Andrew Gilligan: keynote speech
The spectre of the Hutton Inquiry and the Government’s row with the BBC reared its head again last weekend, amid the publication of extracts from the former BBC director general Greg Dyke’s autobiography and a lecture by former Today correspondent Andrew Gilligan.
In a serialisation of Inside Story, published in The Observer and Mail On Sunday last weekend, Dyke revealed the extent of the government’s attempts to influence the BBC’s Iraq war coverage, which included an unprecedented letter from Prime Minister Tony Blair in the week war broke out.
In addition to the ongoing exchange between Blair’s spokesman Alistair Campbell and the then director of BBC News Richard Sambrook, the Prime Minister wrote to Dyke and former BBC chairman Gavyn Davis on March 19 last year.
Dyke also poured scorn on the BBC governors who forced him to resign in the wake of Lord Hutton’s report in January. He accused former joint intelligence committee chairwoman Dame Pauline Neville-Jones and Baroness Hogg – dubbed “the posh ladies”– of stabbing him in the back.
Former deputy chairman Lord Ryder’s “craven” apology after the Hutton report was published was also criticised. In his book Dyke demanded the governors should resign.
Andrew Gilligan, giving the inaugural Media Guardian Lecture in memory of ITV News reporter Terry Lloyd, said governors over-reacted and turned a crisis into a disaster.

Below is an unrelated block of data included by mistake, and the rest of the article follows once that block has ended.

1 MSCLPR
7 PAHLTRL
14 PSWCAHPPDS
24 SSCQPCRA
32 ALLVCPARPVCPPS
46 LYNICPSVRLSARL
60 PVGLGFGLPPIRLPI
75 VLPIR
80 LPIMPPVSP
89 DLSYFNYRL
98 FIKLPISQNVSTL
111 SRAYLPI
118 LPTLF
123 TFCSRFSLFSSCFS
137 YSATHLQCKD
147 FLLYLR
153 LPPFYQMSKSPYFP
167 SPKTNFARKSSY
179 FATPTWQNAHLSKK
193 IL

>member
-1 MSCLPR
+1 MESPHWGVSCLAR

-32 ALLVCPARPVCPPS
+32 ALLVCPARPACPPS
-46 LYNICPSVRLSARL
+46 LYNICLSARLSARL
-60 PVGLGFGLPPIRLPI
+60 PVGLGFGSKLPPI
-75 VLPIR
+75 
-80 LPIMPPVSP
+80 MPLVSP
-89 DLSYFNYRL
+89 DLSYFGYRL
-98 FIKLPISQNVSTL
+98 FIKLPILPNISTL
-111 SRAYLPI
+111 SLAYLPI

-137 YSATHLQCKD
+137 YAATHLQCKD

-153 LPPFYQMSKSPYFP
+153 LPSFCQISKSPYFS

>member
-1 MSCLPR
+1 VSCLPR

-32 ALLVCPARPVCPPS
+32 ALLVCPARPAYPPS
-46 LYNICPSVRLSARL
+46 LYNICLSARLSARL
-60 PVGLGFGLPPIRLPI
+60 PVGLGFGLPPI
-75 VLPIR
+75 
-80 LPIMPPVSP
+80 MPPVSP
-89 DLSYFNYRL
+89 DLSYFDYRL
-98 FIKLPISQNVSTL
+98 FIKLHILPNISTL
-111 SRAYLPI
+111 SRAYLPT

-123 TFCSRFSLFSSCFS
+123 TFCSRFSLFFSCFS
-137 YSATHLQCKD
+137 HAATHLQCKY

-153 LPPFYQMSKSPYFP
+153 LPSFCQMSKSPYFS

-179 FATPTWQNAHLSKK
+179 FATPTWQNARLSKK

“But unlike the rest of us, who’ve been held to account for our failings, the governors are still here.” He added that Today editor Kevin Marsh, “an experienced BBC office politician” told him last year that, “Gavyn Davies apart, there were only two people of real calibre on the board.”
Andrew Gilligan took a sideswipe at the BBC’s post Hutton record on news and current affairs, suggesting the broadcaster’s coverage had lost its edge and the will to chase important stories about the government.
“I can’t say I’ve noticed a diminution in the robustness of the interviewing at Today, but the programme does seem to have lost at least half of its reporters and there seems to be a trend of moving story-breaking journalism off daily news programmes and into less watched or heard programmes in current affairs.”
He also asserted that there hadn’t been “any high-profile investigations of the government since Hutton.
“I am in no way belittling the investigations into the racist police trainees, nursery care and Nick Griffin. But I cannot help thinking they make softer targets than ministers and company bosses,” he said.
BBC head of current affairs Peter Horrocks insisted the BBC continued to do “strong journalism about government and people in power. It’s important that it’s not spread around that the BBC’s journalism is in crisis.”
By Wale Azeez